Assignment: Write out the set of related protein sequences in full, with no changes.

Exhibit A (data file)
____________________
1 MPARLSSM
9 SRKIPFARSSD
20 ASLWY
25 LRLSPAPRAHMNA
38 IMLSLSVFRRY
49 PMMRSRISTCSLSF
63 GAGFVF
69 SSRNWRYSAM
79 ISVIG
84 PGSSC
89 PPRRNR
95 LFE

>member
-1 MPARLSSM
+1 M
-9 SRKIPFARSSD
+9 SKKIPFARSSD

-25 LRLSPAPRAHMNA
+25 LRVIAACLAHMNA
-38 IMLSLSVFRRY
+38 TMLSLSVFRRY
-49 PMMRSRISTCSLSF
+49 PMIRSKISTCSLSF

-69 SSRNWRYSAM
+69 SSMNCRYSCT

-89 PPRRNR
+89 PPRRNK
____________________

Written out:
1 MPARLSSM
9 SRKIPFARSSD
20 ASLWY
25 LRLSPAPRAHMNA
38 IMLSLSVFRRY
49 PMMRSRISTCSLSF
63 GAGFVF
69 SSRNWRYSAM
79 ISVIG
84 PGSSC
89 PPRRNR
95 LFE

>member
-1 MPARLSSM
+1 M
-9 SRKIPFARSSD
+9 SKKIPFARSSD

-25 LRLSPAPRAHMNA
+25 LRVIAACLAHMNA
-38 IMLSLSVFRRY
+38 TMLSLSVFRRY
-49 PMMRSRISTCSLSF
+49 PMIRSKISTCSLSF

-69 SSRNWRYSAM
+69 SSMNCRYSCT

-89 PPRRNR
+89 PPRRNK